Senseless violence on the streets of Oakland has claimed the lives of many hopeful young people in recent months. As of Feb. 11, the city reported nine homicides this year, eight of which were young men and women under the age of 25. On Feb. 1, 18-year old Kiante Campbell
was shot and killed during the First Friday art festival in Downtown Oakland. A senior at Ralph J. Bunche High School, he was preparing to graduate this June.
Campbell, a foster kid, enrolled in the Highway to Work program last June and participated with the George P. Scotlan Youth and Family Center. After struggling to find housing, employment, and finish his education, Campbell was on the right track before his life was cut short. He had moved into his own apartment earlier this year and participated Jan. 31 in a fundraiser where the Scotlan Center honored Deputy Mayor Sandré Swanson.
Matthew Graves, executive director of the Scotlan Center, says Campbell was a hard worker who was conscientious about what he had to do. Graves, also the pastor of A Bay Area Community Ministry in Oakland, said providing resources for youth development has helped keep young people that come through his program on a clear path.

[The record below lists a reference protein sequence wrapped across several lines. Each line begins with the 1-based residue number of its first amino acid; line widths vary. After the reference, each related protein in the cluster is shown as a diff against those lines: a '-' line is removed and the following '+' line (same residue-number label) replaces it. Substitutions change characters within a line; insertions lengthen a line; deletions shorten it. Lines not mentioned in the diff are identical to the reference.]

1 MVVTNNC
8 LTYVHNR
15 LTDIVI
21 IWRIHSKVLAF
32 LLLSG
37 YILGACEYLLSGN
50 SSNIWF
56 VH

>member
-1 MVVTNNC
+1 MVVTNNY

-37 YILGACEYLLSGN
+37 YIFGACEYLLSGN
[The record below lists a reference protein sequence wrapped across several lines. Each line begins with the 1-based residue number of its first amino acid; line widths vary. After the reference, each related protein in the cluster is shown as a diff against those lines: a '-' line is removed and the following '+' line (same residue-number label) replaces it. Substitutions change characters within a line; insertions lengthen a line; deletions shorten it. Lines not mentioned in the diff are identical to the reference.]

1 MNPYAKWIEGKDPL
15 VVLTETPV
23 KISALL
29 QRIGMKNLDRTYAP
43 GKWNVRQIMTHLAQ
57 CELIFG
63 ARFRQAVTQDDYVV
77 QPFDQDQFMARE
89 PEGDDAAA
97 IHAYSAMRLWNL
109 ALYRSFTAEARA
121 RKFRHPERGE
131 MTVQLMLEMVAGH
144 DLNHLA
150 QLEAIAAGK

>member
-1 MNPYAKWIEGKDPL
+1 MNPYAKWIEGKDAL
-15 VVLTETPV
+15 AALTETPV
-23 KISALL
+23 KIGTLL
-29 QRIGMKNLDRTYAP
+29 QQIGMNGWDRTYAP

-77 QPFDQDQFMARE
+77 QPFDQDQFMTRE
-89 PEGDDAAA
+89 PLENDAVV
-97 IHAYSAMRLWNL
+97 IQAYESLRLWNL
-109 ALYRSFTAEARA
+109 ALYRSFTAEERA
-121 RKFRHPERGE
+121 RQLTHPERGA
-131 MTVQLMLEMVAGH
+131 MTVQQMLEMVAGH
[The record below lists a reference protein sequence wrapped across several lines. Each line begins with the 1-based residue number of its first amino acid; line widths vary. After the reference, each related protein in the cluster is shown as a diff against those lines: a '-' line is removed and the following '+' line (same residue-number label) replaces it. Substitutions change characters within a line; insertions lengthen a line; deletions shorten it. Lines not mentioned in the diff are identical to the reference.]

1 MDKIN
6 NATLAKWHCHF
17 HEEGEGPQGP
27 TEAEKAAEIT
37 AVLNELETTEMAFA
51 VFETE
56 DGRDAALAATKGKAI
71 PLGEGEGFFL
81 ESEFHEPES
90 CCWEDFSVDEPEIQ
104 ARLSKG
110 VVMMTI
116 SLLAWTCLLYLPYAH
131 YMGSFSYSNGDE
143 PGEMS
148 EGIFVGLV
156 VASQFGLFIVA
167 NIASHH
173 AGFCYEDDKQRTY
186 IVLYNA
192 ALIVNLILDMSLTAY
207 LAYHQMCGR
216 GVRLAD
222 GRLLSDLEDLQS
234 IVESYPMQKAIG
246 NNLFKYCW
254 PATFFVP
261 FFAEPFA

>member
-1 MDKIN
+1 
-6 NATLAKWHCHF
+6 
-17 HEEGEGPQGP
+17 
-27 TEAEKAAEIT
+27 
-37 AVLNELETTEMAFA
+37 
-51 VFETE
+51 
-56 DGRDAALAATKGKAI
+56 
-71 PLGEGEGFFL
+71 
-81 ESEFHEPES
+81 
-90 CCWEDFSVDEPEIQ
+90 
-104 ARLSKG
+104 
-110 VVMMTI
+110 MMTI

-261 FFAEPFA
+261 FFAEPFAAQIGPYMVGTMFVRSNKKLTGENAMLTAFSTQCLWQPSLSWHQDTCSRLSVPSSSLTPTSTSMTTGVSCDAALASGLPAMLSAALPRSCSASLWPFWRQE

“[Kiante] was moving towards getting his diploma; he was turning his life around,” Graves said. “He was a good kid. Right at that moment when they turn it around, when they get to a point where the confusion stops and they see a future-he reached it and wanted to do something positive,” he said.
“We have our kids dying out here. We’re in that daily struggle to get support. This is a full-time problem and a full-time issue,” Graves said.
The news of another young person killed in Oakland is shattering. As family and friends celebrate the life of Kiante Campbell, a hopeful young student, what needs to be done about the violence in this city?